I don't see the Slothrop/Chums connection except in the sense that Slothrop is a supernumerary on all sorts of military expeditions the likes of which the Chums embody in Against the Day.



I didn't mean to make a thematic connection between Slothrop and the Boys (the better connection there seems to be with Kit Traverse and all those goofy mathematicians in Gottingen). I was more referring to the arch narrative voice -- although here Pynchon is stretching his narrative ventriloquism probably as far as its gone in a single book.

Of course Mason & Dixon began that in a big way, but I'd peg the root of this concern to his marvelously lucid 1984 essay, "Is it OK to be a Luddite?", which provided a thumbnail on the history of the otherworldly in fiction. Pynchon's argument is first to define Ludditism as not necessarily anti-technology but rather anti-concentrations of power, and then to connect this reflex to the disenchantment that occurs through every age of supposed mental enlightenment and material progress. From the Gothic novels of Walpole and Shelly, the turn-of-the-century whiz-bang dime novels (of which the Chums sections, of course, strenuously emulate) and "scientific romances" of Verne and Wells, through the Golden Age of pulp sci fi and beyond -- what these books attempt to do is to grapple with a loss that occurs through the relentless Weberian process of thoroughgoing rationalization (the "routinization of charisma" noted in early studies of Gravity's Rainbow).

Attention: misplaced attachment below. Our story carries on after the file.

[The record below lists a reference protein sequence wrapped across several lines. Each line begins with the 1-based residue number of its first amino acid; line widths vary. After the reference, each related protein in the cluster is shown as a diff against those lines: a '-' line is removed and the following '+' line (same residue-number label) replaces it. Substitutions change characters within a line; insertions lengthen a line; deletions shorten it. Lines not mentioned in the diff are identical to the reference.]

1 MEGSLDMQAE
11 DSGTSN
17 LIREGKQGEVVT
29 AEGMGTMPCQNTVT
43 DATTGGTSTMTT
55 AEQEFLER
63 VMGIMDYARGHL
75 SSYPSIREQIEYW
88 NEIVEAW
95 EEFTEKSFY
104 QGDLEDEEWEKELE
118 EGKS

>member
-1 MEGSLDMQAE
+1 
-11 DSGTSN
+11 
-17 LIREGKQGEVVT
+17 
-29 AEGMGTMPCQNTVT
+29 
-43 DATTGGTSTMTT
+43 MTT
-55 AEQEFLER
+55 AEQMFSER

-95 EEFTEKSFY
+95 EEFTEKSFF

The loss is both material and quoditian (all those weavers left unemployed by the mechanical looms that the historical Luddites smashed) and, in an important sense, spiritual -- our loss of place in a Cosmos ordered by encroaching, often anti-human determinisms.

Pynchon in the essay seems very much a champion of these fictions, while being quite aware of their outsider status in the literary canon, dealing as they do with the fanciful and not The World As It Exists And Is Lived. This is where you get all that drawing-room humbug in Mason & Dixon about "Gothickal Scribblers," and, of course, the Chums' prototype: "The Ghastly Fop" serial. I'm not quite sure of this yet, but it may be a mistake to take the Chums' adventures as too literally part of the action.

Anyway, I have other thoughts but (ummm) Real Life intrudes ...



Isn't it telling that so many of Pynchon's crtics are making the influence of boy's adventure books, Victorian fantasies and dime novels the centerpiece of an argument for Pynchon's drift into silliness; but in in late 19th century that's what newly literate middle and working class Americans were reading! They want to dismiss it as twaddle but when HG Wells met with FDR all the President wanted to talk about was The Time Machine and even if the future, foreseeable or not, is ugly, the present is still worth fighting for.